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Prudent Investor Update,  January 10, 2018

Who does what? Investment dealers/brokers vs portfolio managers

When prudent investor standard comes into effect, investment professionals will see new opportunities in the municipal sector. If you don't already, you may get calls from people offering their services.

The marketplace for investments services and advice is complex, with many service providers promising to do everything for clients.  However, the investment industry is basically comprised of two main types of service providers when it comes to implementing investment strategies – investment dealers (brokers) and portfolio managers. There are also additional experts such as Actuaries and Investment Consultants that advise clients, but do not implement the advice.  One Investment Consultant Kelly Rodgers outlines what you need to know about two types of service providers:


Investment dealers or brokers can trade securities and provide underwriting services. While primarily known for serving individual investors, many dealers also have institutional desks to serve organizations like institutional clients and pension funds. Banks are a prominent provider of these services through their wholly owned subsidiaries – think CIBC Wood Gundy or Scotia McLeod. As Investment Dealers they can provide advice as well as execute transactions. They are also custodians of the asset, meaning they hold their customers’ securities.

Dealers are self-regulated by the Investment Industry Regulatory Organization of Canada (IIROC). They offer multiple product lines and are compensated based on sales revenues. As a result, there is greater potential for conflicts of interest stemming from different commissions earned on different products. As well, the duties around reporting and compliance may not be as thorough as portfolio managers.

Portfolio managers

A portfolio manager is tasked with managing an organization’s full portfolio on a day-to-day basis, following an approved investment policy. They manage investments for institutional investors such as pensions and charitable endowments.

Portfolio managers must meet high standards of fiduciary duty and loyalty to the customer.  They report quarterly on performance and compliance to demonstrate that they are properly following the investment policy. In Ontario, they are regulated directly by the Ontario Securities Commission.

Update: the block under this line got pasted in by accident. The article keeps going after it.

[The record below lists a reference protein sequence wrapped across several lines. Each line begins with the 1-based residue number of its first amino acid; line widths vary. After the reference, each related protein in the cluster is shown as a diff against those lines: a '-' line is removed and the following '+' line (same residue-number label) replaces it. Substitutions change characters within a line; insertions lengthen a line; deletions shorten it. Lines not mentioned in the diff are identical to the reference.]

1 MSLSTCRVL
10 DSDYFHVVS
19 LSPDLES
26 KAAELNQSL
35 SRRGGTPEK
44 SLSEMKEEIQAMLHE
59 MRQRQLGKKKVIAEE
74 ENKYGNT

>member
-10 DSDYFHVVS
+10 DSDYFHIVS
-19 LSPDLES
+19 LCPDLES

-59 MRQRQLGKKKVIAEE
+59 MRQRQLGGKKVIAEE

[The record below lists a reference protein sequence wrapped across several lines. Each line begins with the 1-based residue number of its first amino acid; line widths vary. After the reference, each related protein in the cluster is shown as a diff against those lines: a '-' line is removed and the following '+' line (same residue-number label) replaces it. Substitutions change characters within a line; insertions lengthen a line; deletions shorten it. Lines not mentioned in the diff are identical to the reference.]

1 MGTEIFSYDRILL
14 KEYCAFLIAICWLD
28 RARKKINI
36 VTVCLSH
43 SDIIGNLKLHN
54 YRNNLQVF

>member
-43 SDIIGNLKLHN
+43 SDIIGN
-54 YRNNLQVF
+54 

Portfolio managers are compensated based on a tapered management fee schedule in which the larger the account, the lower the fee percentage. While the large banks do provide these services, most portfolio managers are independent firms.
The One Investment Program uses two portfolio managers (MFS Investment Management Canada and Guardian Capital) that have proven track records of delivering strong results within the municipal regulatory context.  

Some institutional investors will hire a consultant to conduct the Request for Proposal for a portfolio manager and monitor their work on an ongoing basis. This may be useful for municipalities that don’t have staff capacity for this type of work.

The upshot

Many companies and individuals say they offer the full range of investment advice and services. When considering an investment professional, it is critical to know what they are registered to do, and to understand how they are paid. The first step is to go to the Canadian Securities Administrators website and look up the firm and/or the individual. This website will tell you what category they belong to, as well as any disciplinary actions.

Top 5 Rules for Investment Advice

  1. Know who you are dealing with. Do the research on any prospective firm and visit regulator websites to ensure you are dealing with a reputable investment professional.
  2. Look for the track record. A portfolio manager should provide a composite of their actual account performance that has been externally verified. Don’t accept historic ‘simulated returns’ or models which are generated by a computer model.
  3. Going “local” may not always be best. While working with someone in the community may seem attractive, a local investment dealer may not always have the level of expertise and knowledge needed for a municipal investment portfolio. Qualified portfolio managers are often located in Toronto or other major financial centres.
  4. Know your investment objectives. Use the municipality’s asset management plan and budget projections to understand the timeframes and financial need, to form the bases of an investment policy.
  5. Take your time. Most importantly – don’t rush. With regulations on municipal investments changing, it is better to wait and see how the Province will introduce the prudent investor standard for municipalities. The One Investment Program is looking at a variety of options as well so that it can offer the benefits of prudent investor to all municipal governments – even ones that don’t qualify on their own.